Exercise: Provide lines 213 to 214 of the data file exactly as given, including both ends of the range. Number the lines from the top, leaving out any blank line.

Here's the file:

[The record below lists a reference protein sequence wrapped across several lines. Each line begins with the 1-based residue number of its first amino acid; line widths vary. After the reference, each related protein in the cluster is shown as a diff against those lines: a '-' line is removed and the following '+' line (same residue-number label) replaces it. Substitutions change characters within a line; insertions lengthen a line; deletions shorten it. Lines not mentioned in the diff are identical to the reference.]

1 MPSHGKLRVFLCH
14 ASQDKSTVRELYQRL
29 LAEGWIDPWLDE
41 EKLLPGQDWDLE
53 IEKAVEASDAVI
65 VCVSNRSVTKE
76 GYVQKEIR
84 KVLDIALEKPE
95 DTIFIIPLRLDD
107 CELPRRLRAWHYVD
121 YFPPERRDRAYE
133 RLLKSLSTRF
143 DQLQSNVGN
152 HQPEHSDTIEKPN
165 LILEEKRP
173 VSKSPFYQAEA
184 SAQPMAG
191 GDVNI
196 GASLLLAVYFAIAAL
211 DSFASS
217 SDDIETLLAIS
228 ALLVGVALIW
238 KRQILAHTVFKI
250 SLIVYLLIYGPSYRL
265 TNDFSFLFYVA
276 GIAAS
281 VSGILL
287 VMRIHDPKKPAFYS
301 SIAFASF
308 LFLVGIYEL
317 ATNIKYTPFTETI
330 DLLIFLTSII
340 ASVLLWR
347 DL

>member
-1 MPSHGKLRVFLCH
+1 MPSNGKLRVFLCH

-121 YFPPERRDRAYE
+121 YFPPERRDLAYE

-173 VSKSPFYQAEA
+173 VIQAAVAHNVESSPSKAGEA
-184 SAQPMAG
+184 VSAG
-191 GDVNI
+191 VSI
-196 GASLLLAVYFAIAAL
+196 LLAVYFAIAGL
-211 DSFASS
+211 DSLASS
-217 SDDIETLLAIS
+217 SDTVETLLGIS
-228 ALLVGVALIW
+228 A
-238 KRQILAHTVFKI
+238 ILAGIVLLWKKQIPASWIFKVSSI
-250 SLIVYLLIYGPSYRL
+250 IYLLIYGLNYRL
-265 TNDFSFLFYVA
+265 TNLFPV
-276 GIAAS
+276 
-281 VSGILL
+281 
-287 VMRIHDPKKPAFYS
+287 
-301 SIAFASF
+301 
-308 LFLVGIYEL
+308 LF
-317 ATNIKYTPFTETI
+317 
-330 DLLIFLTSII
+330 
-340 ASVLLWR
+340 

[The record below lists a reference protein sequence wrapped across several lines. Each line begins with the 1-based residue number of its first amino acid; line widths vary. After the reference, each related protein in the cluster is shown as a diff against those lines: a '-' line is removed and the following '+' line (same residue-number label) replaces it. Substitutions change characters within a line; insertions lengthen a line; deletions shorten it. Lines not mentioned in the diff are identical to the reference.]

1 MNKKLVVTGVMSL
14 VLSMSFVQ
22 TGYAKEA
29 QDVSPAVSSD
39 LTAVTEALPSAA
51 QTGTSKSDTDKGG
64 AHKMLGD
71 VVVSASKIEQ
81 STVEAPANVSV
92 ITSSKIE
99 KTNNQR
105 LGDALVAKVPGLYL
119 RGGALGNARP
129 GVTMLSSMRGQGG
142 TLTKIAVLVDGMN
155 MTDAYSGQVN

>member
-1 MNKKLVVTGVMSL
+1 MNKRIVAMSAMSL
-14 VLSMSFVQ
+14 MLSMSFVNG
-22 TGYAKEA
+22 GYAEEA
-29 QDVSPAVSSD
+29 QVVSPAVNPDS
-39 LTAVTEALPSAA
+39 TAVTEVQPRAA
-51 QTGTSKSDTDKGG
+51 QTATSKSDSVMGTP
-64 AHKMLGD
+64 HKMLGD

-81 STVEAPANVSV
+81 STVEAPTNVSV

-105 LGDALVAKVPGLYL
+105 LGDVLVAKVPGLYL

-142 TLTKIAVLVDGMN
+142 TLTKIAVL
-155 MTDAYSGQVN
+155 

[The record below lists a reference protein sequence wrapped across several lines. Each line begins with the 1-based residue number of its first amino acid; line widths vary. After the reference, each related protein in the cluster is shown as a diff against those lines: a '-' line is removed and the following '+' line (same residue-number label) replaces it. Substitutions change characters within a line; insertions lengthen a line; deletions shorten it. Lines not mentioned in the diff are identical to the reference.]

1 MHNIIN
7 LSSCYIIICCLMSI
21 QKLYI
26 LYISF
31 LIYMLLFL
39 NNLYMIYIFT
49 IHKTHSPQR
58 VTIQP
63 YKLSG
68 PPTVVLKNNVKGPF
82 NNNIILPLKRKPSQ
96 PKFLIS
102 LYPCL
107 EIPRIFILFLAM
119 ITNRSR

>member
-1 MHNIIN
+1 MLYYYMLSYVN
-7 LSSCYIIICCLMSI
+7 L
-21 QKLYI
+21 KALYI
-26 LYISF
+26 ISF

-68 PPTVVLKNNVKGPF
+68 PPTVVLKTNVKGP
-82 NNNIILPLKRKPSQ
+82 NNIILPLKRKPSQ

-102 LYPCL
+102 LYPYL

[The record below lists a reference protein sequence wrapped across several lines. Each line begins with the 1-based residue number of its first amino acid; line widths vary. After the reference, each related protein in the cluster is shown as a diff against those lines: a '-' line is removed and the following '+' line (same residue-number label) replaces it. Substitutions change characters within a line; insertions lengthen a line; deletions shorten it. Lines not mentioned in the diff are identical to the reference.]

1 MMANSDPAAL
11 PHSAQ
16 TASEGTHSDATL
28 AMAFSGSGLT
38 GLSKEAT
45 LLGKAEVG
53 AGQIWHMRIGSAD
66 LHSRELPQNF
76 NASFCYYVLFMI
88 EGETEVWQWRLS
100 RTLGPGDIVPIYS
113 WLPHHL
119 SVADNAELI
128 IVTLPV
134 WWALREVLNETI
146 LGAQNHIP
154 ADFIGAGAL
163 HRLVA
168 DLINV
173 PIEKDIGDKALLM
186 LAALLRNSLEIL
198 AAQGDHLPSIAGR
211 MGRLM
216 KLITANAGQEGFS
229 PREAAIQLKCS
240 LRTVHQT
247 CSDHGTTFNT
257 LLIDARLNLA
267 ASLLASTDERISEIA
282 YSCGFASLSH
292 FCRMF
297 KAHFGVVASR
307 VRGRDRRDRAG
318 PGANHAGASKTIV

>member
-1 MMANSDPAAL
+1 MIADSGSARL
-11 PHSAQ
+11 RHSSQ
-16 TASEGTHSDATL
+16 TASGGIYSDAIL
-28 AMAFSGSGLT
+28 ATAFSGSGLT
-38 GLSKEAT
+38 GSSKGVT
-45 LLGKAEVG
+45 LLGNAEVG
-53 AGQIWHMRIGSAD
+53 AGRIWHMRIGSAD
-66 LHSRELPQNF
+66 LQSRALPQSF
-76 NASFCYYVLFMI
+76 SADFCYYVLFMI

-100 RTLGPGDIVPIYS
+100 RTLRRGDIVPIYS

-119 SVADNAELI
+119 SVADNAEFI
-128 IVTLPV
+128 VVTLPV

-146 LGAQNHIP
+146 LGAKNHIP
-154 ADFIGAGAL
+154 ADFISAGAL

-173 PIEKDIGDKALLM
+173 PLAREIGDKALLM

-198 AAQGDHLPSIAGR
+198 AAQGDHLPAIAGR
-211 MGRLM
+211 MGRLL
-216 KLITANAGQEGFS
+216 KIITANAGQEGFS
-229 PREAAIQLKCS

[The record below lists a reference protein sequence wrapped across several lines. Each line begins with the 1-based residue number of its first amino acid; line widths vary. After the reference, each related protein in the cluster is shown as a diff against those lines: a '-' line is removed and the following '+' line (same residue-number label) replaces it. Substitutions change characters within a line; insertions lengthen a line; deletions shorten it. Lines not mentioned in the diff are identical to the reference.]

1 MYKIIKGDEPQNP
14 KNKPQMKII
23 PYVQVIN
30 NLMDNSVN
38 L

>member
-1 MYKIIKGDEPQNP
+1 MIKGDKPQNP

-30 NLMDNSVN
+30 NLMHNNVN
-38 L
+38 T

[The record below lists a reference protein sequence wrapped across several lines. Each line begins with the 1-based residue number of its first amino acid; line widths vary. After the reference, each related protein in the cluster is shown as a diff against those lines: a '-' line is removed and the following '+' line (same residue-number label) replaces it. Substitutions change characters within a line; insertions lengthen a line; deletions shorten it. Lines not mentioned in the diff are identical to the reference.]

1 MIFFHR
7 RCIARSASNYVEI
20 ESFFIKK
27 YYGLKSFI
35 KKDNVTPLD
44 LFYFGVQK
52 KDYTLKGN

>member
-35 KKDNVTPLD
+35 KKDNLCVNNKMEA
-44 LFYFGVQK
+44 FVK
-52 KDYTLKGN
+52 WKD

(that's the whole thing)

+173 PLAREIGDKALLM

-198 AAQGDHLPSIAGR